Showing posts from October, 2015

footloose hyper house

Returning from a nice long Halloween break in New Orleans that lasted the better part of that month, there was not too much going on during the month of November 2002.  There was a House Party nearly every weekend, and really only one event featuring anything beyond local talent. After playing as the opening act for the Delta Heavy Tour earlier in the year, DJ Hyper was passing back through on his own Bedrock CD/Record Release Tour, and stopped in for night.  While there was not a huge turnout, it was a Wednesday night in Kansas City after all.  Anyone lucky enough to be out got a real treat, and a flashback to the show early in the year. A completely random event popped into the picture too this month too.  A local high school put on a performance of the infamous "Footloose," and having my camera along, I could not resist snapping a few shots of the show, since it was somewhat of a contrast with the underground music subculture and its sometimes rocky relationship w

tonelli american duo

We stopped in at The American Restaurant for a little chill jazz session with the Tonelli Duo.  This was one of the first official gigs in town for guitarist Mark Tonelli , after bidding farewell to regular duties with the Jazz Knights ensemble. After spending 10 years with that group, he decided it was time for a change, and came to Kansas City to soak in the thick tradition of Jazz the town holds close.  Playing alongside a bassist, the two provided some light, enjoyable, and unobtrusive music for the early evening hours, enabling good conversation with those who had joined us. Arriving before they started, we enjoyed a few appetizers and cocktails from the Lounge.  This was our first trip to this location, and we were happy to discover they supported numerous local Jazz musicians, hosting small ensembles regularly every week from Wednesday. It runs through Saturday in the Lounge, playing mostly sounds of the Contemporary sort.  Situated as it is with a view o

kraftwerk 3dkc

What would you say if I told you that you could drive a car across Germany all by yourself, without ever leaving the room?  I still remember my uncle asking something along those lines, and my 8-year-old mind was immediately fascinated with the idea. Removing a brand new album, decorated with the image of a highway, he explained that he had some new music that could make that happen.  It was only music, but it was magic too, and had the power to transport me across the ocean, into a car and across Germany in special sort of road trip.  I would only need to close my eyes and pay very special attention to the music though.  There would be words that I would not understand, but it did not matter; if I listened closely, I would understand everything. He placed the enormous headphones over my ears, and gently placed the needle on the record.  I heard the car start and back out of the driveway.  A horn honked and in no time, I was speeding down a highway.  Cars and trucks passed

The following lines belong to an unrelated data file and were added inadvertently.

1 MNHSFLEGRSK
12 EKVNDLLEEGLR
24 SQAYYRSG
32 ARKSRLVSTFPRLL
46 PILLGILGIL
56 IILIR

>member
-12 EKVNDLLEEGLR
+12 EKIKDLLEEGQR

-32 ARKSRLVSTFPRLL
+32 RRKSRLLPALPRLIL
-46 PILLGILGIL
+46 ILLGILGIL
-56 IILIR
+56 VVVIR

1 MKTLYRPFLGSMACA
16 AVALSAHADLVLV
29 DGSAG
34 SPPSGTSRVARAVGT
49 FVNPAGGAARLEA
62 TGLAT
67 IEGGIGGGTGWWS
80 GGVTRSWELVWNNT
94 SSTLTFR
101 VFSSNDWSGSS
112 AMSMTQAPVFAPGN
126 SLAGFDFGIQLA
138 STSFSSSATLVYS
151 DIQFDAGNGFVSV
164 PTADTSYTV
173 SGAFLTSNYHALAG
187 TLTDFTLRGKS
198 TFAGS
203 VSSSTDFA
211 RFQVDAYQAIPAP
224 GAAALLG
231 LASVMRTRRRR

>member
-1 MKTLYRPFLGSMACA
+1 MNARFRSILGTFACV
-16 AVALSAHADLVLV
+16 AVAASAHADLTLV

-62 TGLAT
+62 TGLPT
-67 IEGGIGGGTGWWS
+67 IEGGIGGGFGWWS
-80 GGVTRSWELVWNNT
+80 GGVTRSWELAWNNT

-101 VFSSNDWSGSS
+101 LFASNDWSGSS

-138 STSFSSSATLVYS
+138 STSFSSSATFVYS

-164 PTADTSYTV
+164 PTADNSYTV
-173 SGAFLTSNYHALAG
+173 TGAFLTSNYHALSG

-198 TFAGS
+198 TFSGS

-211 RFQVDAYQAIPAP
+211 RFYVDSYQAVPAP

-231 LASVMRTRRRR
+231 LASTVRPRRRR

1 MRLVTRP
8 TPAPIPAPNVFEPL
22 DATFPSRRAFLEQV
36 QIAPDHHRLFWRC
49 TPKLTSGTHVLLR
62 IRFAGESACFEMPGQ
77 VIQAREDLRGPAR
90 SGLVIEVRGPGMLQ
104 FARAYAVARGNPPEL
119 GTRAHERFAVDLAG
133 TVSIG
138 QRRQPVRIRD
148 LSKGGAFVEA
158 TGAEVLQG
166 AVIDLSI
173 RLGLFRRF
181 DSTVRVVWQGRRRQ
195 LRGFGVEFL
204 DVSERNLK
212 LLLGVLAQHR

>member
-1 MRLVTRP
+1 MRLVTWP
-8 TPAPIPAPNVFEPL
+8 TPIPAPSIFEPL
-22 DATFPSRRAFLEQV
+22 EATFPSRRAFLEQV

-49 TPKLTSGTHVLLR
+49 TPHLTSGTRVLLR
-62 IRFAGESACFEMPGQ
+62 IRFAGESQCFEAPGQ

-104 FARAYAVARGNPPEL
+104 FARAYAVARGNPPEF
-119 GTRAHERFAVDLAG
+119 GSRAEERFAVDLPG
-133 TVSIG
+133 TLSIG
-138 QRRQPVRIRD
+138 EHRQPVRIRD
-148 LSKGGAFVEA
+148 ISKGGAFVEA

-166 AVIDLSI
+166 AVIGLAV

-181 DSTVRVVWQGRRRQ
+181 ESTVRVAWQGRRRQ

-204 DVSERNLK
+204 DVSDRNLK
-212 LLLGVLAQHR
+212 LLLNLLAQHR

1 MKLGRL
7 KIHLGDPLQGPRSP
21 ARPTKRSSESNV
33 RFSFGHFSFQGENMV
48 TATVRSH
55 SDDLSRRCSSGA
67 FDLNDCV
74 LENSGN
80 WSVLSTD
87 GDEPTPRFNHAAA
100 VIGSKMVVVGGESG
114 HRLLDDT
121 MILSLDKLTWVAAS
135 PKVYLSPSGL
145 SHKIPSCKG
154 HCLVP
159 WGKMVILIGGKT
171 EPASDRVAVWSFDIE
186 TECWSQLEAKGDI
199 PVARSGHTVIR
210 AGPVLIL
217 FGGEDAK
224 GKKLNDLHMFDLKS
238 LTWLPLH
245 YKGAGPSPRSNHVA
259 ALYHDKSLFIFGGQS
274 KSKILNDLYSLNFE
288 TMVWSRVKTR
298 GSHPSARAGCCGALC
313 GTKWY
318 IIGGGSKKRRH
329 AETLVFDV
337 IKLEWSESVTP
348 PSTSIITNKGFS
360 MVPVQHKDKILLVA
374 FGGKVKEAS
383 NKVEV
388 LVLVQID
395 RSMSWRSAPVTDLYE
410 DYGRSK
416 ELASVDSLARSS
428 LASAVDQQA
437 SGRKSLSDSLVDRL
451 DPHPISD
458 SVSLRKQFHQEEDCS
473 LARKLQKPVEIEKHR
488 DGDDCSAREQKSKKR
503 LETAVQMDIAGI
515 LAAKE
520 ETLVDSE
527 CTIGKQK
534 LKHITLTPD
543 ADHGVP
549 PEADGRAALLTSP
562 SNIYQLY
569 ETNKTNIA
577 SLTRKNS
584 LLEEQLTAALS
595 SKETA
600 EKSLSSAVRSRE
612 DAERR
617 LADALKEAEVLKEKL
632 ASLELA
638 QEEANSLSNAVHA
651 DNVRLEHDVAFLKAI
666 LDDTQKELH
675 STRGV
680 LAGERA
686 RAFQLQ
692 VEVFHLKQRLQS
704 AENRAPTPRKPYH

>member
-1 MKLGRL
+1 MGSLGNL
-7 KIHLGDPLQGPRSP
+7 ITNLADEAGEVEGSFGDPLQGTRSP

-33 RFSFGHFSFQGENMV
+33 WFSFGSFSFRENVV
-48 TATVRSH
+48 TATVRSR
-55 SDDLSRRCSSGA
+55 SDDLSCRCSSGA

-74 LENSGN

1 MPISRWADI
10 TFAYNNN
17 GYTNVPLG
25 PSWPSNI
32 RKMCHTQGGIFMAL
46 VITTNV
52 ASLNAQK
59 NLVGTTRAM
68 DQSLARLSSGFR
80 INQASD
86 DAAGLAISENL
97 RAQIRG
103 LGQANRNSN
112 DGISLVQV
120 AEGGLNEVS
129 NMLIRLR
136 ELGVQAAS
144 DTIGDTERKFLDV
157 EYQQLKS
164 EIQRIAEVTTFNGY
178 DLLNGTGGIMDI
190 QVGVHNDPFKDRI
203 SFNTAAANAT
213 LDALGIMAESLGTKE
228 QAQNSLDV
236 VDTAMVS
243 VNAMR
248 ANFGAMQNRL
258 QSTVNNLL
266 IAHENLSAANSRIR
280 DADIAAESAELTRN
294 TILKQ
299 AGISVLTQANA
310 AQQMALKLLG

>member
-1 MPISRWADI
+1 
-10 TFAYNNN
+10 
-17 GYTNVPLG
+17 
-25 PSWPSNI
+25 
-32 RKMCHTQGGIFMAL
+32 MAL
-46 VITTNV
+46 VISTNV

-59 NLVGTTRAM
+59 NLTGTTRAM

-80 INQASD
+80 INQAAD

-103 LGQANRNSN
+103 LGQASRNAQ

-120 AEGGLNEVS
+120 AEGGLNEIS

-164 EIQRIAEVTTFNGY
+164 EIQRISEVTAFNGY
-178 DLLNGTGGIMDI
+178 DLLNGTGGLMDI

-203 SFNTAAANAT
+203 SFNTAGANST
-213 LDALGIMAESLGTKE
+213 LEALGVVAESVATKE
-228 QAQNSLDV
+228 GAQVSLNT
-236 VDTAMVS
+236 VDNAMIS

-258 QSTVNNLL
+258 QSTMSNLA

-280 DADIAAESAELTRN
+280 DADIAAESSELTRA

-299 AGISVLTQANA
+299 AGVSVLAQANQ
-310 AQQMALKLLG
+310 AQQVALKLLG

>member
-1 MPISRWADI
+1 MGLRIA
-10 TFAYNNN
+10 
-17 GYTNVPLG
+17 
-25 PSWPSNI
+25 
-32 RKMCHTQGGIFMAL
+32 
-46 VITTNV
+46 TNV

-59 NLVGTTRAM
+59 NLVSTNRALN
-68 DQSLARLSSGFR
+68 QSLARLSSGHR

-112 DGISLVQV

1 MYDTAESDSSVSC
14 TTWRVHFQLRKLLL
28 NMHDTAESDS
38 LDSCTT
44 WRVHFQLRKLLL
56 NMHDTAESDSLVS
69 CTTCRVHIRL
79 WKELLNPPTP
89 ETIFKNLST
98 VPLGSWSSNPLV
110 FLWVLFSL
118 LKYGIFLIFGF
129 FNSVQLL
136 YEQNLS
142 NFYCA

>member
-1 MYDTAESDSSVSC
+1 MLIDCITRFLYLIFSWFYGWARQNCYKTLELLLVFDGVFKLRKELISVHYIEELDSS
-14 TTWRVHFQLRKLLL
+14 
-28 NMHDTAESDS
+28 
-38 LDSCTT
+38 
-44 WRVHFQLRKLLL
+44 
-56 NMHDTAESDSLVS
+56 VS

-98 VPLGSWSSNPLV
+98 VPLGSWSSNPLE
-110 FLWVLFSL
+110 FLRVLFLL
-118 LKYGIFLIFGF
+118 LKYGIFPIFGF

a night at the kcjo cotton club

The Cotton Club was at the epicenter of jazz creativity and fame during the Harlem Renaissance of the 1920s and ‘30s.  It produced some of the greatest names in music and show business, legends such as Duke Ellington, Fats Waller, Billie Holiday, Lena Horne, Bill ‘Bojangles’ Robinson, Cab Calloway, Fletcher Henderson and scores of others. The Kansas City Jazz Orchestra opened their season with a tribute to this era, and a sold-out house in Helzberg Hall of Kauffman Center for the Performing Arts. The 17-piece orchestra presented “A Night at the Cotton Club,” with classic swing arrangements and a few variations of tunes like “Rockin In Rhythm,” “Stormy Weather,” “Echoes Of Harlem,” “Stardust.” “Minnie The Moocher,” “Creole Love Call,” and many others. A backdrop displayed various images from the era, and a few different guests shared the stage.  Local educator Herman Mehari sat in as a guest trumpet, blasting out some good solo runs on a song or two.   Showing off da